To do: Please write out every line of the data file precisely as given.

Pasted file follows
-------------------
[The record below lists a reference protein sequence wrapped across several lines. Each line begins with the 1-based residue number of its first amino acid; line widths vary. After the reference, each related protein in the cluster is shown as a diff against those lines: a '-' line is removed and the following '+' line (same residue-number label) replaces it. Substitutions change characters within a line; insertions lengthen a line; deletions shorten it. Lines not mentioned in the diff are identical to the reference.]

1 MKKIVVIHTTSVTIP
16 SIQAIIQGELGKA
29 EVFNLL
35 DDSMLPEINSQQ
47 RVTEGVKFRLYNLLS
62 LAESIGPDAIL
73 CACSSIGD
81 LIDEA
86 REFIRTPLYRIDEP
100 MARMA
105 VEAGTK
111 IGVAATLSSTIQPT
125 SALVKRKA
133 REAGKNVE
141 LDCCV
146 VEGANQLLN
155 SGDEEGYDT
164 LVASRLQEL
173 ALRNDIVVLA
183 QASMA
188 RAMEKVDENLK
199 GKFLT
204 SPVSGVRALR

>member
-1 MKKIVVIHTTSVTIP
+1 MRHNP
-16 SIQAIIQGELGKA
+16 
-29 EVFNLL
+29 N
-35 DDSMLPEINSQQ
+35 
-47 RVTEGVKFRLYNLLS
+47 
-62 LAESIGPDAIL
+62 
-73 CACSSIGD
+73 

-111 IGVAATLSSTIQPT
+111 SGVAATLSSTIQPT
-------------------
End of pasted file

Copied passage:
[The record below lists a reference protein sequence wrapped across several lines. Each line begins with the 1-based residue number of its first amino acid; line widths vary. After the reference, each related protein in the cluster is shown as a diff against those lines: a '-' line is removed and the following '+' line (same residue-number label) replaces it. Substitutions change characters within a line; insertions lengthen a line; deletions shorten it. Lines not mentioned in the diff are identical to the reference.]

1 MKKIVVIHTTSVTIP
16 SIQAIIQGELGKA
29 EVFNLL
35 DDSMLPEINSQQ
47 RVTEGVKFRLYNLLS
62 LAESIGPDAIL
73 CACSSIGD
81 LIDEA
86 REFIRTPLYRIDEP
100 MARMA
105 VEAGTK
111 IGVAATLSSTIQPT
125 SALVKRKA
133 REAGKNVE
141 LDCCV
146 VEGANQLLN
155 SGDEEGYDT
164 LVASRLQEL
173 ALRNDIVVLA
183 QASMA
188 RAMEKVDENLK
199 GKFLT
204 SPVSGVRALR

>member
-1 MKKIVVIHTTSVTIP
+1 MRHNP
-16 SIQAIIQGELGKA
+16 
-29 EVFNLL
+29 N
-35 DDSMLPEINSQQ
+35 
-47 RVTEGVKFRLYNLLS
+47 
-62 LAESIGPDAIL
+62 
-73 CACSSIGD
+73 

-111 IGVAATLSSTIQPT
+111 SGVAATLSSTIQPT